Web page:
CONTENTIOUS TRADITIONS THE DEBATE ON SATI IN COLONIAL INDIA PDF

Contentious Traditions: The Debate on Sati in Colonial India. Author(s): Lata Mani. Source: Cultural Critique, No. 7, The Nature and Context. Contentious Traditions: The Debate on Sati in Colonial India. By LATA MANI. Berkeley, Calif.: University of California Press, Pp. xiv + $ (paper ). Contentious Traditions: The Debate on Sati in Colonial India, by Lata Mani,. Berkeley, University of California Press, Pp. xiv + This important book – a.

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Books Digital Products Journals. The history of widow burning is one of paradox.

SearchWorks Catalog Stanford Libraries. Lata Mani has reopened the archives on widow burning in colonial India. While the chief players in the debate argued over the religious basis of sati and the fine points of scriptural interpretation, the testimonials of women at the funeral pyres consistently addressed, the material hardships and societal expectations attached to widowhood.

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The Company saw customary practices as “degraded,” “superstitious,” and ensuring the “corrupt” power of Brahmin priests. Though the prohibition of widow burning in was heralded as a key step forward for women’s emancipation in modern India, Lata Mani argues that the women who were burned were marginal to the debate and that the controversy was over definitions of Hindu tradition, the place of ritual in religious worship, the civilizing missions of colonialism and evangelism, and the proper role of the colonial state.

Project MUSE promotes the creation and dissemination of essential humanities and social science resources through collaboration with libraries, publishers, and scholars worldwide. And although historiography has traditionally emphasized the colonial horror of satia fascinated ambivalence toward the practice suffused official discussions.

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Project MUSE – Contentious Traditions: The Debate on Sati in Colonial India (review)

The Debate on Sati in Colonial India. Forged from a partnership between a university press and a library, Project MUSE is a trusted part of the academic and scholarly community it serves. Contentious Traditions analyzes the debate on satior widow burning, in colonial India. Built on the Johns Hopkins University Campus.

Bampton’s eyewitness account of sati performed by an “infatuated woman” recorded insome five years before the British colonial regime outlawed this “dreadful rite” inrepresents a common missionary discourse found in most accounts: Mani radically revises colonialist as well as nationalist historiography on the social reform of women’s status in the colonial period and clarifies the complex and contradictory character of missionary writings on India.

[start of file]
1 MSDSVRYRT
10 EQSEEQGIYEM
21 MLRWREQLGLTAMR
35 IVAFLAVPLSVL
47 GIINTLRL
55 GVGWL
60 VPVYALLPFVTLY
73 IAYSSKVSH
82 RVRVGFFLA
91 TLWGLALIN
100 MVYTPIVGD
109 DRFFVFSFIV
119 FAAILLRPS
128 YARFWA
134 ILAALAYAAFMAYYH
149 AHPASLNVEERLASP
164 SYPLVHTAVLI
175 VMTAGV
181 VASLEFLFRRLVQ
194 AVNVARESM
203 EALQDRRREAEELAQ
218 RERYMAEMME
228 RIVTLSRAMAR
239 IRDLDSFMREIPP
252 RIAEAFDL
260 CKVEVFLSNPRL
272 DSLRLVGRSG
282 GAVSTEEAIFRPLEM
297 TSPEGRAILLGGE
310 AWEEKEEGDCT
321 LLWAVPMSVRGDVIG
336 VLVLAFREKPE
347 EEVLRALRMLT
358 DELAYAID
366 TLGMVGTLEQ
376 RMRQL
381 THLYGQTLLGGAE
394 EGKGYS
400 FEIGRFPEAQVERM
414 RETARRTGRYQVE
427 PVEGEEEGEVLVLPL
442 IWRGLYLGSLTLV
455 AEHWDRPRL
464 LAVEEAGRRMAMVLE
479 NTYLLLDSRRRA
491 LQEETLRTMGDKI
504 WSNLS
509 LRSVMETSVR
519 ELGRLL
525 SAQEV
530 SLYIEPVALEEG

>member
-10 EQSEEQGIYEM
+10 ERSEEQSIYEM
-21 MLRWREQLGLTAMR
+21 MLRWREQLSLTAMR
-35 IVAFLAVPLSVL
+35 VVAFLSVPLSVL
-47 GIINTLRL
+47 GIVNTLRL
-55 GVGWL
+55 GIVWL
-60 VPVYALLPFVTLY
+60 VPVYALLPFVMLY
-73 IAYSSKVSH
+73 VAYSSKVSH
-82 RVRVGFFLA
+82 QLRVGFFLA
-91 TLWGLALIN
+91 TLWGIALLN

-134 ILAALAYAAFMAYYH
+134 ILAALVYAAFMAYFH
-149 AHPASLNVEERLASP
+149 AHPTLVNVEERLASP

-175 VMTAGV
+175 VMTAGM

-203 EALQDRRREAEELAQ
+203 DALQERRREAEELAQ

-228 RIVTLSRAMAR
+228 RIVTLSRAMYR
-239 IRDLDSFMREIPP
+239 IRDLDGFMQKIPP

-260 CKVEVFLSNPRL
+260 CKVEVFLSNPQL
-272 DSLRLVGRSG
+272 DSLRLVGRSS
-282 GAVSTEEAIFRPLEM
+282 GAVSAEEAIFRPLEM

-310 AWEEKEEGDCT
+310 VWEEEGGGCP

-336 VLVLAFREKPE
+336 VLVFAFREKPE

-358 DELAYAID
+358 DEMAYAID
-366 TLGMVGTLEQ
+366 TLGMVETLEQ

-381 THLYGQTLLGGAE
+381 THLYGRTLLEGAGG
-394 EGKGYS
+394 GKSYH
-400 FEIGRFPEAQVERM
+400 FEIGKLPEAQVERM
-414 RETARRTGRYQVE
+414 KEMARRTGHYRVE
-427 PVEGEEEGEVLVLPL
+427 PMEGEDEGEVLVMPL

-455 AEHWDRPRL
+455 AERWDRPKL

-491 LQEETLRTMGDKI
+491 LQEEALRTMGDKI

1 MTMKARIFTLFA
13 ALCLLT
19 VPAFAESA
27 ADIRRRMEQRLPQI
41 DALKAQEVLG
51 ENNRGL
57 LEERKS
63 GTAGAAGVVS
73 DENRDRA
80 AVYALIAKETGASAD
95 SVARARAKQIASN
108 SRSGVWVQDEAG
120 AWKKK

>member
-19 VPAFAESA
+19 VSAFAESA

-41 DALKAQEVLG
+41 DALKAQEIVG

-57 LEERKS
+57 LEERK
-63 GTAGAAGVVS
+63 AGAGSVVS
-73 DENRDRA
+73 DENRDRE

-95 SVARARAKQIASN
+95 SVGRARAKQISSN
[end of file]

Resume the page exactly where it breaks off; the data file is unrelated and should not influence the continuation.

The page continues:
trasitions

Publisher’s Summary “Contentious Traditions” analyzes the debate on sati, or widow burning, in colonial India. University of California Press, Publication date ISBN hbk. This exclusion of woman as subject framed the patriarchal discourse both of British colonial officials and indigenous interlocutors.

In this debate between contenfious among EIC [End Page ] officials and indigenous male elite, “women are neither subjects nor Chapter 2 explores the discursive specificities–“competing versions of modernity”–that framed indigenous male discourse on sati.

A scene, contenttious most perfectly hellish that we ever saw, was presented as way was made for the woman to the pit, and its margin was left clear; she advanced to the edge facing her husband, and two or three times waved her right hand; she then hastily walked round the pit, and in one place I thought the flames caught her legs; having completed the circle, she again waved debste hand as before, and then jumped into the fire. The history of widow burning is one of paradox.

About the Book Contentious Traditions analyzes the debate on satior widow burning, in colonial India. This is the book that many have waited for.

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While the chief players in the debate argued over the religious basis of sati and the fine points of scriptural interpretation, the testimonials of women at the funeral colonal consistently addressed the material hardships and societal expectations attached to widowhood. Describe the connection issue.

SearchWorks Catalog

Her meticulous reading of contemporary texts. Physical description xiv, p.

Bibliography Includes bibliographical references p. The most prominent of the four, the Circular ofdistinguished “legal” from “illegal” sati based on specific and contradictory interpretations of Hindu scripture. Sati, or “suttee” as it was spelled by Westerners, refers most commonly to dehate widow who immolates herself on her husband’s funeral pyre, as well as to the contrntious itself. Though the prohibition of widow burning in was heralded as a key step forward for women’s emancipation in modern India, Lata Mani argues that the women who were burned were marginal to the debate and that the controversy was over definitions of Hindu tradition, the place of ritual in religious worship, the civilizing missions of colonialism and evangelism, and the proper role of satii colonial state.

The debate normalized the violence of sati and supported the misconception that it was a voluntary act of wifely devotion.

Between the first recorded colonial discussion of sati in and its abolition inthe EIC promulgated four circulars on the practice. Disciplines Anthropology Cultural Anthropology Asian.

These three “publics” represent the discursive elements in the formation of colonial discourse on sati.